28th November 2022
HSE Publish Health and Safety Statistics for 2021/22
Rise in self-reported, work related ill health.
On Wednesday November 23, the HSE published Health and Safety at Work Summary Statistics for Great Britain 2022. The report reveals that there were an estimated 1.8 million Workers suffering from work-related ill health (new or long-standing) in 2021/22. The current rate is higher than the 2018/19 pre-coronavirus levels. 722,000 workers suffering from a new case of work-related ill health in 2021/22 meaning that 30.8 million Working days were lost. 13,000 Deaths each year are estimated to be linked to past exposure at work, primarily to chemicals or dust over this period.
Education has the third highest rate of work related ill-health of any UK industry. Human health/social work has the highest figures, with public administration/defence second in the list.
Stress is the most significant cause of workplace illness, with 914,000 Workers suffering from work-related stress, depression or anxiety (new or long-standing) in 2021/22. 372,000 Workers suffered from a new case of work-related stress, depression or anxiety in this period and 17.0 million working days were lost due to work-related stress, depression or anxiety in 2021/22.
The effects of the coronavirus pandemic were found to be a major contributory factor to work-related stress, depression or anxiety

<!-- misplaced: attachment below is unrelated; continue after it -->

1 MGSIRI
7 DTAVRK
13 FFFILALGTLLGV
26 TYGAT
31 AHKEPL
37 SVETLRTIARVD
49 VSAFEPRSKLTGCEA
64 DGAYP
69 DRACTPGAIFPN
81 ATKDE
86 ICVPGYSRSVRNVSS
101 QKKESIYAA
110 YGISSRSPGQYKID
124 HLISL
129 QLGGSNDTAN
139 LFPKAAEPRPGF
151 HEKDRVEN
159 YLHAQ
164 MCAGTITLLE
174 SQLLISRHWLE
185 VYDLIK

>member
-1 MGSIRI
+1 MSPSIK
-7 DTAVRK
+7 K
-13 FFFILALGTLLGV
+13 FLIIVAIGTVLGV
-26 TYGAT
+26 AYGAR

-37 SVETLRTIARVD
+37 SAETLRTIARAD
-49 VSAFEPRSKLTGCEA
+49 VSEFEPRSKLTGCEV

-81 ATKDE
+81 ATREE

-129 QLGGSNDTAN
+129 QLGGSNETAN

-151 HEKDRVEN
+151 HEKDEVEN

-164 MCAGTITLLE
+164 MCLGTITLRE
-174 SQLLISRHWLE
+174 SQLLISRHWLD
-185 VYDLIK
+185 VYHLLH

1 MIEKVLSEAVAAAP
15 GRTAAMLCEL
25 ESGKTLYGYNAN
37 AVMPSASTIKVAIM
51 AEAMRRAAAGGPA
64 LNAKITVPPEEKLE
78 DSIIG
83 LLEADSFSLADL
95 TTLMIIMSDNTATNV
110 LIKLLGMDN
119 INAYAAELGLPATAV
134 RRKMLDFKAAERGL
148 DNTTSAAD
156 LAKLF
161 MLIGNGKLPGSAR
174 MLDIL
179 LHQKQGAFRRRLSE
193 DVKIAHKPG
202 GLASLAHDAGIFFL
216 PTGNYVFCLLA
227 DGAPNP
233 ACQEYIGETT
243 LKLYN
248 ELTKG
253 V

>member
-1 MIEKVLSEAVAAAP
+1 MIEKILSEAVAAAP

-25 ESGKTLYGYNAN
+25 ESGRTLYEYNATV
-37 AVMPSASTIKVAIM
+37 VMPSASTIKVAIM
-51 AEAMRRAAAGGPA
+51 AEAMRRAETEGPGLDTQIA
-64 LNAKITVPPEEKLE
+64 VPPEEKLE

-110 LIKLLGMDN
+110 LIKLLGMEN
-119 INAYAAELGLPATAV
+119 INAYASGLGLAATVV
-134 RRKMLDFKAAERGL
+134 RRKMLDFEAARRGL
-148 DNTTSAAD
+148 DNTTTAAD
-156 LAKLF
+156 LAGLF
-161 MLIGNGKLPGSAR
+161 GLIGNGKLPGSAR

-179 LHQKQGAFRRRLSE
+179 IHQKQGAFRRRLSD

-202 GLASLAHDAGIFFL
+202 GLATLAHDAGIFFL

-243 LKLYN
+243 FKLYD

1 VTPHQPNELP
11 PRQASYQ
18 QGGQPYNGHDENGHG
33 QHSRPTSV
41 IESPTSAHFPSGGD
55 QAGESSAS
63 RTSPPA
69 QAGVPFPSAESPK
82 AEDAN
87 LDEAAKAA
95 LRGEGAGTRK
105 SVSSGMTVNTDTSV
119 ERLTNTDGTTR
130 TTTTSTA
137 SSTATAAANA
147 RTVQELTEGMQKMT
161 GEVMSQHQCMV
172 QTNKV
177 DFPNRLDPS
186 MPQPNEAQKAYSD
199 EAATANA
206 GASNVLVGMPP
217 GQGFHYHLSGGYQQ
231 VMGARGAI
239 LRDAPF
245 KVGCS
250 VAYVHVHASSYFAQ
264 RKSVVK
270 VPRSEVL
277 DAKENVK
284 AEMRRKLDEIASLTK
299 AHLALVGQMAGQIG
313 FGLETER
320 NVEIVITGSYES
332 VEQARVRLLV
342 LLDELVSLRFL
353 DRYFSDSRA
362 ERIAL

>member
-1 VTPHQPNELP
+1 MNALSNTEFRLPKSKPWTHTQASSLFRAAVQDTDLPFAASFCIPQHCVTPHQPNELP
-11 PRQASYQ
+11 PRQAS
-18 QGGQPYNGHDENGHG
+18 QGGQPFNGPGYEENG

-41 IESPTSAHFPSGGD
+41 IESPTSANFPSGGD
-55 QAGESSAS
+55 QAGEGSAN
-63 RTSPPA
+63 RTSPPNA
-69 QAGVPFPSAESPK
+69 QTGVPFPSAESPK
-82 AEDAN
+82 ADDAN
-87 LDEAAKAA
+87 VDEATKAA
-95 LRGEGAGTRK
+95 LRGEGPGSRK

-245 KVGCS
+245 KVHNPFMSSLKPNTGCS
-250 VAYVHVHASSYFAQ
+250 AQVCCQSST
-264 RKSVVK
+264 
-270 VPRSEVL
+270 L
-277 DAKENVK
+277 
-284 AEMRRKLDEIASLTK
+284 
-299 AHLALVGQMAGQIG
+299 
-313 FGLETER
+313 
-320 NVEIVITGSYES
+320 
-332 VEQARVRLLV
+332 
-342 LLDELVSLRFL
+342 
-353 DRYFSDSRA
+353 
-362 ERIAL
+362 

Prior to the coronavirus pandemic, the rate of self reported work-related musculoskeletal disorders showed a generally downward trend. The current rate is similar to the 2018/19 pre-coronavirus levels, with 477,000 workers suffering from a work-related musculoskeletal disorder (new or longstanding) and 139,000 workers suffering from a new case of work-related musculoskeletal disorder in 2021/22.
Prior to the pandemic, the rate of annual new cases of occupational asthma seen by chest physicians had been increasing, but annual mesothelioma deaths are expected to reduce over the period 2020 to 2030. There were 2,544 Mesothelioma deaths in 2020, with a similar number of lung cancer deaths linked to past exposures to asbestos. There were 19,000 estimated new cases of breathing or lung problems caused or made worse by work each year on average over the last three years according to self-reports from the Labour Force Survey.
123 workers were killed in work-related accidents in 2021/22. Over the long-term, the rate of fatal injury to workers showed a downward trend though in the recent years prior to the coronavirus pandemic, the rate had been broadly flat. The current rate is broadly in line with pre-coronavirus levels. 565,000 Workers sustained a nonfatal injury and 61,713 employee suffered non-fatal injuries in 2021/22 6.0 million working days were lost due to non-fatal workplace injuries in the same period.
The agriculture, forestry and fishing industries have the highest rate of injury in the UK.
HSE’s Chief Executive, Sarah Albon, said: “Stress and poor mental health is the number one cause of work-related ill health. The effects of stress, depression, and anxiety can have a significant impact on an employee’s life and on their ability to perform their best at work.Britain is one of the safest places in the world to work but we need all employers to do more and take seriously their responsibilities to support good mental health at work. That’s why improving mental health in the workplace is a key priority in our 10-year strategy ‘Protecting People and Places’, and why we’re developing new partnerships across industry to help employers support their employees.”